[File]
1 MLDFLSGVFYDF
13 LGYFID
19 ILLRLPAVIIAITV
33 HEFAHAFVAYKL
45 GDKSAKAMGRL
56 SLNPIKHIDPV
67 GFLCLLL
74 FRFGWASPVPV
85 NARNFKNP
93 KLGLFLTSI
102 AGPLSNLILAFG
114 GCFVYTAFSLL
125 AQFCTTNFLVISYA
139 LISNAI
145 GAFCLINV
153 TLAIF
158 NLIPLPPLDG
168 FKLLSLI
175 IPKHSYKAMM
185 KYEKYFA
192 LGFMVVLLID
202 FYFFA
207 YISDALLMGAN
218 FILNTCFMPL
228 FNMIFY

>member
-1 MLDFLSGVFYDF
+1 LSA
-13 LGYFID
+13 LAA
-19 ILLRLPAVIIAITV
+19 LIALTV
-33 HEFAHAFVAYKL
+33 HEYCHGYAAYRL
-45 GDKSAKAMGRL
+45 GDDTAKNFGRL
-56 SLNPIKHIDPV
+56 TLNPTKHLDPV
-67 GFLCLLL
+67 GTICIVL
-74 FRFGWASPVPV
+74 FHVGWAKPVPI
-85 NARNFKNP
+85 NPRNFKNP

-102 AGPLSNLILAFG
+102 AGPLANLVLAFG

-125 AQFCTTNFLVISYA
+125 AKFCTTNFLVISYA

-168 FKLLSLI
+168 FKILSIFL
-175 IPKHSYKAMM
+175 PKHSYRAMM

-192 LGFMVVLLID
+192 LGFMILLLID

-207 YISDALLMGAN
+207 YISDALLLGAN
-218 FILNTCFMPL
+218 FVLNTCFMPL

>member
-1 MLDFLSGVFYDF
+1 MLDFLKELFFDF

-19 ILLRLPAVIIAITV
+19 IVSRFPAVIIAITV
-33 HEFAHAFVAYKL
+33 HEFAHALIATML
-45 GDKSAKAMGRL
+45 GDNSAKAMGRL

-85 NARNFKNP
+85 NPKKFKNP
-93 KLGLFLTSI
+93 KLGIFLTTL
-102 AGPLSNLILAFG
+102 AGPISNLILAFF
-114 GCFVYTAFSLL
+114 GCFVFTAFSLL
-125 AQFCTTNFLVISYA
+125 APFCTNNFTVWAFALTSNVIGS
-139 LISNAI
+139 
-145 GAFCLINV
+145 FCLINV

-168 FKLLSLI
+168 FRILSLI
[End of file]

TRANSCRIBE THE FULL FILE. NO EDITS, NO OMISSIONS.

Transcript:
1 MLDFLSGVFYDF
13 LGYFID
19 ILLRLPAVIIAITV
33 HEFAHAFVAYKL
45 GDKSAKAMGRL
56 SLNPIKHIDPV
67 GFLCLLL
74 FRFGWASPVPV
85 NARNFKNP
93 KLGLFLTSI
102 AGPLSNLILAFG
114 GCFVYTAFSLL
125 AQFCTTNFLVISYA
139 LISNAI
145 GAFCLINV
153 TLAIF
158 NLIPLPPLDG
168 FKLLSLI
175 IPKHSYKAMM
185 KYEKYFA
192 LGFMVVLLID
202 FYFFA
207 YISDALLMGAN
218 FILNTCFMPL
228 FNMIFY

>member
-1 MLDFLSGVFYDF
+1 LSA
-13 LGYFID
+13 LAA
-19 ILLRLPAVIIAITV
+19 LIALTV
-33 HEFAHAFVAYKL
+33 HEYCHGYAAYRL
-45 GDKSAKAMGRL
+45 GDDTAKNFGRL
-56 SLNPIKHIDPV
+56 TLNPTKHLDPV
-67 GFLCLLL
+67 GTICIVL
-74 FRFGWASPVPV
+74 FHVGWAKPVPI
-85 NARNFKNP
+85 NPRNFKNP

-102 AGPLSNLILAFG
+102 AGPLANLVLAFG

-125 AQFCTTNFLVISYA
+125 AKFCTTNFLVISYA

-168 FKLLSLI
+168 FKILSIFL
-175 IPKHSYKAMM
+175 PKHSYRAMM

-192 LGFMVVLLID
+192 LGFMILLLID

-207 YISDALLMGAN
+207 YISDALLLGAN
-218 FILNTCFMPL
+218 FVLNTCFMPL

>member
-1 MLDFLSGVFYDF
+1 MLDFLKELFFDF

-19 ILLRLPAVIIAITV
+19 IVSRFPAVIIAITV
-33 HEFAHAFVAYKL
+33 HEFAHALIATML
-45 GDKSAKAMGRL
+45 GDNSAKAMGRL

-85 NARNFKNP
+85 NPKKFKNP
-93 KLGLFLTSI
+93 KLGIFLTTL
-102 AGPLSNLILAFG
+102 AGPISNLILAFF
-114 GCFVYTAFSLL
+114 GCFVFTAFSLL
-125 AQFCTTNFLVISYA
+125 APFCTNNFTVWAFALTSNVIGS
-139 LISNAI
+139 
-145 GAFCLINV
+145 FCLINV

-168 FKLLSLI
+168 FRILSLI